Woodcocks are actually real migratory birds, but only leave when it’s getting too cold and they even can’t find food in the cities. Birds from Northeast Europe come to the Netherlands to overwinter and ‘our’ woodcocks move southwards. They are not very high flyers, they fly at most a few dozen meters above the ground and that introduces another problem. During migration, many woodcocks fly against buildings every year. Some birds survive the impact, remaining a bit dazed on the ground and flying off after having recovered. That can take some hours, sometimes even more than a day. But unfortunately many birds don’t survive the collision. Why are they flying against buildings, while they seemingly effortlessly maneuver among the trees in the forest? This is due to the placement of their eyes, which are on the side of their heads. And in such a way that they have 360 degrees around view. Very handy to see enemies coming, but every advantage has its disadvantage. And that is, in the case of woodcock, the fact that they can barely estimate depth due to the position of their eyes. This is not a problem in the forest, because at the moment they see a tree they quickly can change course and pass the tree on the left or right side. With a building that becomes more difficult and mostly they can’t avoid a collision. If you incidentally find a dazed victim of a facade, put the animal outside in a box in a sheltered, safe place so that a cat or dog can’t reach it. As soon as the bird has recovered, it will fly away.
Bols Woodcocks Club
But this is not the only danger for woodcocks. It’s also a popular game bird. Not because the bird causes damage, but just for fun and to eat. In the Netherlands it has been a protected bird since 2002 and hunting woodcock is fortunately forbidden. That not everyone cares about that, is evident from the fact that in 2015 a woodcock was shot. By a gamekeeper nonetheless. In the last century there was even an illustrious hunting party in the Netherlands with the name Bols Snippen Club (Bols Woodcock Club). You could become a member if you had shot two woodcocks (a so-called doublet or brace) in a few seconds with a double-barreled shotgun and this was confirmed by two witnesses. Fortunately, this club was finally disbanded in 1983 due to lack of new members.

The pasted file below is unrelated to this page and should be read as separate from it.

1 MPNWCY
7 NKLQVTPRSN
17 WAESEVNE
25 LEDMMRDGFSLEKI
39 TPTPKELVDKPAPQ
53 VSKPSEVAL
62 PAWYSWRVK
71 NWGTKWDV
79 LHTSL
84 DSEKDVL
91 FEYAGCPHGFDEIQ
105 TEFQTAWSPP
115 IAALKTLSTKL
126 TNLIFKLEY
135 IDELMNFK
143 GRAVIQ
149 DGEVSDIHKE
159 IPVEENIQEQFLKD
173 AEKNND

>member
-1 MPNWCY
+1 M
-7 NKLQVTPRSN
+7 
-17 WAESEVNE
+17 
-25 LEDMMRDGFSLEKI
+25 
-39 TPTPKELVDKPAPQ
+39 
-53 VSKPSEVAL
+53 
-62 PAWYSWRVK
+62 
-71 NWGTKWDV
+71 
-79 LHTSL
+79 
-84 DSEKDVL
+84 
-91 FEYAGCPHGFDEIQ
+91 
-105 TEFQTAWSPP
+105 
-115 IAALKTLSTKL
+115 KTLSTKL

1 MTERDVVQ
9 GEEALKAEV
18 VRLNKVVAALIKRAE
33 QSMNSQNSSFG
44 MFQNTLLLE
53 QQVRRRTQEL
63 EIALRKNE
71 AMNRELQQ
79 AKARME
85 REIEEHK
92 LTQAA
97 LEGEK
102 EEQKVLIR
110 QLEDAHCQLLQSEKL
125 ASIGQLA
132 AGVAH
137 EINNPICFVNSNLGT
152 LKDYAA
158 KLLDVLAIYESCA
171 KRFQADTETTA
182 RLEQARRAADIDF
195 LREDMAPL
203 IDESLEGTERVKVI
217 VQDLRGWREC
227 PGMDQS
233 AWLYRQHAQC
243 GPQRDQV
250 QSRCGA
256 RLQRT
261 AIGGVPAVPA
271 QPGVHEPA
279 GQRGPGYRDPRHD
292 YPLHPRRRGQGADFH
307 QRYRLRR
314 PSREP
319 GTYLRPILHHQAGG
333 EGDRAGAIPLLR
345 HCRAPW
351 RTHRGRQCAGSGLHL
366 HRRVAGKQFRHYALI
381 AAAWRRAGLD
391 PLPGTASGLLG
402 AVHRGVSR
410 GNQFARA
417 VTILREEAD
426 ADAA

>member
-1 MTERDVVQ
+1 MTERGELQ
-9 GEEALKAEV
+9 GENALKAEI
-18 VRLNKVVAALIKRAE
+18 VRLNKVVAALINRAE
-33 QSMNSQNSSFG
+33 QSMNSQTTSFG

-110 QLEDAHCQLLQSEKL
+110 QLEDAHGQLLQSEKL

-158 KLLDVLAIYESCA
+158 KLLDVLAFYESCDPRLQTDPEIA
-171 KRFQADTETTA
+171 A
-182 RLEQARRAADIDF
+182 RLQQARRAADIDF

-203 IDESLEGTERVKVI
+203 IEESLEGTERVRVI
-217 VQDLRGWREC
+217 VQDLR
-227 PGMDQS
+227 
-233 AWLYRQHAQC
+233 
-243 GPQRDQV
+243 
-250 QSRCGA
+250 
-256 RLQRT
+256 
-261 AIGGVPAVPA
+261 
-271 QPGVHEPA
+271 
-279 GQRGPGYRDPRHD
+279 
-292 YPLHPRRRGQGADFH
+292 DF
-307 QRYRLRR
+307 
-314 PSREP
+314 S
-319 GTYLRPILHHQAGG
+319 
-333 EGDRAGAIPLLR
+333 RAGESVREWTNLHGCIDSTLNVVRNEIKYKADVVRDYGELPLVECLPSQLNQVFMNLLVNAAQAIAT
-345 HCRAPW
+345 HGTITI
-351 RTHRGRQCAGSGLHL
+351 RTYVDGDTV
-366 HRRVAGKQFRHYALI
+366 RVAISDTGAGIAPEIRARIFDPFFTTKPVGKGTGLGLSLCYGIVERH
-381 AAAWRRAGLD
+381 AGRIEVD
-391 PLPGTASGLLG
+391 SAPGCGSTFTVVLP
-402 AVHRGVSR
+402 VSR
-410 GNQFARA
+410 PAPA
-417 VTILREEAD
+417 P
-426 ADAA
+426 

Everything for the sport
So in the Netherlands it is forbidden to shoot woodcock, but in the surrounding countries the woodcock is unfortunately still legally hunted. Except in Flanders, where it’s also a protected species. But in the other half of Belgium, Wallonia, one can still shoot these beautiful birds for fun. In Germany hunting ‘Waldschnepfe’ is also still allowed and in France many ‘bécasses des bois’ are being shot every year. In fact, the French don’t care much about what they are shooting, and they even want to legalize hunting black-tailed godwit (Limosa limosa) and curlew (Numenius arquata) again. While in the Netherlands we do our utmost to protect these species from extinction. For our overseas English neighbors the shooting of woodcock is also a sporting event. Thanks to over-hunting in England, the species has become rare in some places and has completely disappeared in some areas. Unfortunately they still have even a counterpart of the Bols Woodcock Club, namely the Shooting Times Woodcock Club. But everything for the sport of course. You understand that I am not so fond of hunters.
Resident of flat land
It’s obvious where the bird gets its English name woodcock. The name snipe for its family is akin to the Old High German ‘snepfa’, the Old Norse ‘snīpa’ and the Anglo-Saxon ‘sneppa’. It is probably derived from the long straight beak of the bird. The genus name Scolopax was already used by Aristotle for a bird species suspected to be the woodcock. Rusticola possibly originates from the Latin rus: (flat) land and colere: resident. Although the woodcock is not particular a resident of the countryside but of the woods. Eventually Gesner introduces the name rusticola in 1555 and Linnaeus took it over in 1758, so the woodcock has since been known as Scolopax rusticola.